Yeah, Keep Your Eye on That Damien Killgrave Kid. No Reason, Just a Hunch.

26 Especially Egregious Examples of Comic Book Characters Falling Victim to the Dreaded “Name-as-Destiny” Syndrome

Imagine if people in the real world were more like our favorite comic book characters. Anyone with a generic, all-American surname consisting of a maximum of two syllables (Kent, Wayne, Jordan, Parker) would obviously be a superhero in disguise, just as you wouldn’t want to take your eye off someone who just happened to be named Kilroy McMurderson. Doubly so, if there’s a “Baron” in front of his name.

‘Tis true, the comic creators can sometimes get a little cute with the colorful names for their heroes and villains. And who can blame them? You try coming up with hundreds of distinctive names for your characters and not be tempted to have a bit of fun once in a while.

Below are 26 comic book characters whose contrived names have produced plenty of smiles and groans among comic fans over the years. Your mission: match the names of these characters with their descriptions on the right.

Annnnd….. go!

1. Bend, Angelo

2. Bivolo, Roy G.

3. Century, Turner D.

4. Dahl, Mary

5. Day, Julian

6. Fortune, Amos

7. Fries, Victor

8. Frost, Crystal

9. Fugate, Temple

10. Kane, Harry

11. Knight, Natalia

12. Kril, Pyreus

13. Larvan, Bertam

14. Lawrence, Elizabeth “Libby” Belle

15. Morrow, Thomas Oscar

16. Nah, Jo

17. Nefaria, Count Luchino

18. Nygma, Edward

19. O’Jeneus, Mikron

20. Porter, Telford

21. Quimby, Ira

22. Quinzel, Harleen

23. Taurens, William

24. Thomas, Thomas N.

25. Tweed, Dumfree and Deever

26. Zard, William Asmodeus

a. criminal mastermind obsessed with games of chance and laws of probability

b. Daredevil villain turned into a “man-bull” by a strange serum

c. the Clock King, master of timepieces and split-second planning

d. an unhinged psychiatrist who falls for the Joker’s charms

e. villainous speedster who tussled with the Two-Gun Kid back in the Old West days

f. criminal twins that bear an uncanny resemblance to a pair of Lewis Carroll characters

g. astronomer whose skin is drained of all color, leaving her sensitive to daylight

h. small-time crook who learns magic and illusion-casting to further his criminal ends

i. Wonder Woman villain who uses a special triangular device to warp time and space

j. scientist-turned-villain who uses his cryogenics to freeze the world that stole his wife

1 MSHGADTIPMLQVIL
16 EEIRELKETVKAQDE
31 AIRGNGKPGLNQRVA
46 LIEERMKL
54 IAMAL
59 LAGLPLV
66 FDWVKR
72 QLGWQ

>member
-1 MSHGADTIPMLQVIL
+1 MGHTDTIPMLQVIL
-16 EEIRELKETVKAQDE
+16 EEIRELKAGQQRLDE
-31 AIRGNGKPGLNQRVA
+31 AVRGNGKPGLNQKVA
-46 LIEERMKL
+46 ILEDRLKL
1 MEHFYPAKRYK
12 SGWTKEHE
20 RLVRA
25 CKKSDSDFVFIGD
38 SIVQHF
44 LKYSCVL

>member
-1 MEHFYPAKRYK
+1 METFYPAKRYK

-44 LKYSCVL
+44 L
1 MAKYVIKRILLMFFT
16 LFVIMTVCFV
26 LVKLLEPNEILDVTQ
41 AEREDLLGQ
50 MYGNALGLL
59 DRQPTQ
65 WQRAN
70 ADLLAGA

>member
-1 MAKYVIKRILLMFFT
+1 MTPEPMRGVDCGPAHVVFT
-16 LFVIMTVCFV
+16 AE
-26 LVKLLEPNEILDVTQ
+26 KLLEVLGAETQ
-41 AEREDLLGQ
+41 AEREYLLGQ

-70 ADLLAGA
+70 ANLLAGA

k. Flash villain who uses specially made glasses that allow him to project solid beams of rainbow-colored light

l. chemistry teacher who develops explosive super-powers after being charged with atomic energy

m. Xandarian native who would serve Galactus as the herald known as Firelord

n. scientist who lashes out at all men after an accident left her the ability to project cold and suck heat from her victims

o. criminal obsessed with the calendar, basing his crimes on the seasons, holidays, etc.

p. a small-time crook whose exposure to a strange beam grants him super-intelligence

q. WWII heroine who drew her powers from the Liberty Bell

r. evil robotics genius whose special TV set allows him to see into the future

s. the Riddler, one of Batman’s most persistent foes

t. actress-turned-kidnapper with a rare medical condition that traps her adult mind in the body of a very young girl

u. villain obsessed with returning society to the social mores of the year 1900

v. a diminutive inventor with the ability to turn almost anything into weaponry

w. a mutant with the power to “vanish” at will

x. wealthy Italian artistocrat who turned to crime to increase his wealth and power

y. one of the Atom’s earlier foes, the Bug-Eyed Bandit

z. superhero who gained his powers after being swallowed up by a space-faring “ultra-energy beast”

1. (i) 2. (k; think of ROYGBIV, the acronym students use to remember the order of colors in a rainbow) 3. (u) 4. (t)  5. (o; his first name is a nod to the Julian calendar) 6. (a) 7. (j) 8. (n) 9. (c; the name is a play on “tempus fugit,” Latin for “time flies”) 10. (e) 11. (g) 12. (m; “pyreus” is derived from the same Latin word for fire that gives us “pyromania”) 13. (y) 14. (q) 15. (r) 16. (z; after the Biblical Jonah who was swallowed by a whale) 17. (x) 18. (s) 19. (v) 20. (w) 21. (p; “IQ,” get it?) 22. (d) 23. (b; “Taurens” of course deriving from Taurus, the sign of the bull) 24. (l) 25. (f) 26. (h)


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